There is an episode of British TV sitcom Blackadder during which Queen Elizabeth I sends the eponymous character to undertake a perilous sea voyage he is woefully unequipped to successfully complete. Against all odds, as a triumphant Blackadder returns to report the accomplishment to Her Majesty, the petulant Queen, with all the authority of a 16th-century monarch, threatens to have him executed because he did not bring her a present.
It turns out, after all, that the programme need not have been set in the 1700s. All that was required was the presence of Roman Abramovich, Russian oligarch and owner of Chelsea Football Club, on the throne and a club manager at his beck and call. The manager is tasked with bringing him success every season, perennially aware that no amount of it guarantees job security, or anything resembling goodwill, with his Roman Emperor.
Small wonder, then, that Jose Mourinho came out to address the press last weekend looking like a man whose head was on the block. His Chelsea side had just been beaten at home 3-1 by Southampton after turning in arguably their worst Stamford Bridge performance under the Portuguese’s supervision. He was asked one question, and he ranted on for seven minutes without pause, not always relevantly, in one of the more extraordinary post-match interviews of the Premier League era. Little of it made sense, but who could expect him to be discerning in those circumstances?
Jose Mourinho is a man whom a lot of people love to hate, but almost everyone enjoys listening to. He can be outrageous, incoherent, snide, downright nasty, yet intelligent, humorous, brutally honest and inspirational all in the same press conference. There is a flash of wit around every nook, a whiff of controversy in each cranny. He seems to treat media duties not as the fulfilment of obligations but extensions of his management apparatus.
This, however, was a side of Mourinho that we hadn’t seen. Confidence personified so often throughout his career, he was at this moment an insecure man. He started off with paranoid conspiracy theories about referees being frightened of awarding penalties to Chelsea. It was palpable nonsense, as Southampton, in the very game about which the Portuguese was airing his grievance, had two penalty shouts of their own, both stonewall penalties unawarded, while Chelsea’s sole claim was a 50/50 call at best.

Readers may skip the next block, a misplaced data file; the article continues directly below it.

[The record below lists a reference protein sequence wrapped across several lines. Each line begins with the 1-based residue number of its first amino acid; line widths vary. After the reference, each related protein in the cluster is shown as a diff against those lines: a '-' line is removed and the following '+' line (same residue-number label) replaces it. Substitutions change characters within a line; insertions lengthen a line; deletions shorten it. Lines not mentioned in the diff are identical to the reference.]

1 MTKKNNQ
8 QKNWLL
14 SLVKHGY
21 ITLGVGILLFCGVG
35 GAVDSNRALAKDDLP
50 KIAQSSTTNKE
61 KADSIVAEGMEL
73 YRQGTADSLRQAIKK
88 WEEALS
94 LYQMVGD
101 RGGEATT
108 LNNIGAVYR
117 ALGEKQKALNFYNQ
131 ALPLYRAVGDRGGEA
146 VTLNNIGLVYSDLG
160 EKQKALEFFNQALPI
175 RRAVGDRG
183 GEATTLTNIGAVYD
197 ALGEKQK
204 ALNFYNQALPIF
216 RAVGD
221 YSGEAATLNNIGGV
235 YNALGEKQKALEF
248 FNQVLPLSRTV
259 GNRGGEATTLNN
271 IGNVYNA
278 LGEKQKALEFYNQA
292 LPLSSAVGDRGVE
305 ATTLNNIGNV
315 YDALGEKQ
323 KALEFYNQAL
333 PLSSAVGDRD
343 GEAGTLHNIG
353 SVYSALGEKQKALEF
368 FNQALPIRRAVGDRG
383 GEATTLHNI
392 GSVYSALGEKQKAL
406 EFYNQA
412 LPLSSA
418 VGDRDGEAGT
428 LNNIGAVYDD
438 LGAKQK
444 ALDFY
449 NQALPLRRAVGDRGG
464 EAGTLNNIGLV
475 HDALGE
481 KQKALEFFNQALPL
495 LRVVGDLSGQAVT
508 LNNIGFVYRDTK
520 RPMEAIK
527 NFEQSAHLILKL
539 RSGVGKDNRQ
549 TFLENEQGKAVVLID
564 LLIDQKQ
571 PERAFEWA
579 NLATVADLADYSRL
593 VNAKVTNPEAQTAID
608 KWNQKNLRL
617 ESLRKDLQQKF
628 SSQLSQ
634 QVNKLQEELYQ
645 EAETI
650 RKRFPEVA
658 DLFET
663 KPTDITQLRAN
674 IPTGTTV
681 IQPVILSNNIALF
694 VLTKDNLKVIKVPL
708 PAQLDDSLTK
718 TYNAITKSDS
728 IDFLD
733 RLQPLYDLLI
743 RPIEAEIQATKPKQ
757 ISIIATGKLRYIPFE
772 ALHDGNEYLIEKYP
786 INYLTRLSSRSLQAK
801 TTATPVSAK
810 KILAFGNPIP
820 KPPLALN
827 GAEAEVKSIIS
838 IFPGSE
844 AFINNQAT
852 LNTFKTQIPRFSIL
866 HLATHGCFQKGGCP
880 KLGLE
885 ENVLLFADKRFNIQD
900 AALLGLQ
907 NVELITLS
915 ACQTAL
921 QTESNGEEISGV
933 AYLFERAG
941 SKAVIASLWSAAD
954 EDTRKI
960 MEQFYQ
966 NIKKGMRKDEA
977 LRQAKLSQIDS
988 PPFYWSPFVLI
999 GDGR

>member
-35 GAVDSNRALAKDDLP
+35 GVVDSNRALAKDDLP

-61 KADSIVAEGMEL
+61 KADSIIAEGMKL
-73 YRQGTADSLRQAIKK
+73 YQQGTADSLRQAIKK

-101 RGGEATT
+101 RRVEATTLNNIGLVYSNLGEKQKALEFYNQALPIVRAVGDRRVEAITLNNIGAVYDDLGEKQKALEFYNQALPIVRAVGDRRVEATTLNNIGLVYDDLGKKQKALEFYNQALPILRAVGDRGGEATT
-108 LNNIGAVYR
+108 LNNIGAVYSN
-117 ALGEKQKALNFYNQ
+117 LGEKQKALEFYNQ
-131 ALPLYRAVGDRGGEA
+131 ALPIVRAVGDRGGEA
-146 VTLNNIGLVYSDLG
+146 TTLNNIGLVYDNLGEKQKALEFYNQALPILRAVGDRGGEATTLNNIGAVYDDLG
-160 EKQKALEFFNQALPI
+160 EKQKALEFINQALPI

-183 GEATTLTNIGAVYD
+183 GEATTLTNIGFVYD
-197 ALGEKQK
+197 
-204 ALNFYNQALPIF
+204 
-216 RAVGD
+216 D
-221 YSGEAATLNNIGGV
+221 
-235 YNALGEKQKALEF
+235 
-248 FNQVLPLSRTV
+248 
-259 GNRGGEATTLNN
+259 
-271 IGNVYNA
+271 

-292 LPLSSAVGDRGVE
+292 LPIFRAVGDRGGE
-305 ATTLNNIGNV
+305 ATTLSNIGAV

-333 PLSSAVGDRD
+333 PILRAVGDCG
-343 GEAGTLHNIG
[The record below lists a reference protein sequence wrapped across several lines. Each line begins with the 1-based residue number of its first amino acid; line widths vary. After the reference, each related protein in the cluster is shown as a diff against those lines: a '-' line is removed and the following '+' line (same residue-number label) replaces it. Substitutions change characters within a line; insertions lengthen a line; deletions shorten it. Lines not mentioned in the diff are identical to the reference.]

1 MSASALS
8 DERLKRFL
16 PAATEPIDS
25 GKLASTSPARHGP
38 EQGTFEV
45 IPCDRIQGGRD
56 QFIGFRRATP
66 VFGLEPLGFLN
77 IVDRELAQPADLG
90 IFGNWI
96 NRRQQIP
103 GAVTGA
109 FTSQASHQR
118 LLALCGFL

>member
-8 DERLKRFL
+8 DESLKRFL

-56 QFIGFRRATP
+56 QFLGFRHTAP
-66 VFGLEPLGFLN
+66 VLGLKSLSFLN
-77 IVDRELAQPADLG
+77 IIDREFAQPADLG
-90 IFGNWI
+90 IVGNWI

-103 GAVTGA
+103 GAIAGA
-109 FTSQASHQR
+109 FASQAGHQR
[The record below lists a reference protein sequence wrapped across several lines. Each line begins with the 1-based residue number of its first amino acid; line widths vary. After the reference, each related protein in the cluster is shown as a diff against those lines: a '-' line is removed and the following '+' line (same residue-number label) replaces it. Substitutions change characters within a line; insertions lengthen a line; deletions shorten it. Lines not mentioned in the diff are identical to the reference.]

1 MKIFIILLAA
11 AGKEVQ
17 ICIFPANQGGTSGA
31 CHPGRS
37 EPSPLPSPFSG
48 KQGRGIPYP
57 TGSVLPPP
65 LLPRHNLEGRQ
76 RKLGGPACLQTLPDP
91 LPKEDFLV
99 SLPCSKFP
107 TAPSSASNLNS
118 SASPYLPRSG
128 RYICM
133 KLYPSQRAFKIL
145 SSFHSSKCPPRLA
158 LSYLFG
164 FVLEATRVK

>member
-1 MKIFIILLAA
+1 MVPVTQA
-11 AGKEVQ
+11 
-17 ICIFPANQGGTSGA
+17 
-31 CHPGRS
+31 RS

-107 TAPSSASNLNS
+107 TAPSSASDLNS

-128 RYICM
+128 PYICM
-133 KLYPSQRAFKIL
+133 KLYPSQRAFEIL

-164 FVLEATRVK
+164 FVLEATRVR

But halfway into his long-winded monologue, it turned into an astonishing ultimatum to owner Roman Abramovich, saying he would not resign, effectively daring the trigger-happy Russian to sack him if he had the mettle.
“I will not run away. If the club wants to sack me, they have to sack me,” Mourinho said. “If the club sacks me they sack the best manager this club [ever] had.”
This, perhaps, was the one point the Chelsea manager had intended to make all through those seven minutes. It was also, inarguably, bang on.
For Mourinho has every right to be insecure – and resentful about it. This is an owner that has been playing Russian roulette with his managers for over 12 years, a man who has made 11 managerial changes since his 2003 takeover of the club; often premature, at times downright shocking. Mourinho himself was at the receiving end of one of those P45s at Abramovich’s hands, three years into overseeing the best ever spell at the club in 2007. For context, by the way, 11 managers ago at Manchester United, the year was 1937.
It is absurd to think that eight league games on from leading Chelsea, at a canter, to the championship, the Portuguese is unfit to remain at the helm. It is a damning indictment of Abrahmovich’s dictatorial style that the club’s greatest manager, already an all-time great and unquestionably a Chelsea legend, is reduced to making a public appeal like this one in a bid to cling on to his job. That the owner might not have sacked him this weekend anyway is besides the point; his previous form has revealed patience to be on the opposite end of the spectrum to his wealth.
Jose Mourinho is a man who has achieved nearly everything in the game bar building a dynasty at one football club. He has won domestic titles in four different countries, and conquered the continent in two of them. He has undoubtedly been aided by virtually unlimited finances at Chelsea and Real Madrid, but also prospered in relative parsimony at Porto.
Chelsea are fortunate to have convinced him to hop on board a second time at all following the ignominy of his first exit eight years ago; he is an extremely proud man who has much to be proud of. Whom, in any case, could Chelsea hire if Mourinho was disposed of? Which renowned manager hasn’t already been shown the door at Chelsea?
Manchester United weren’t simply lucky to have a manager like Sir Alex Ferguson; they made their own luck. The club did not win a single trophy in the first four years under the Scot’s tutelage, but prescient enough to recognise their manager’s nascent long-term project, they stood behind their appointment. One seems to think history being on their side for that one.
Roman Abramovich will no doubt go into British football history as the man who changed Chelsea forever. The club has enjoyed more success during his 12-year reign — and that word is used advisedly — than their entire history until that point. He need not risk tarnishing his legacy now. He has a popular manager who is the envy of many a club, with many years ahead of him and time to give to a team he clearly sees as more than just another job. The right man is now safely inside. It is time to seal the revolving door.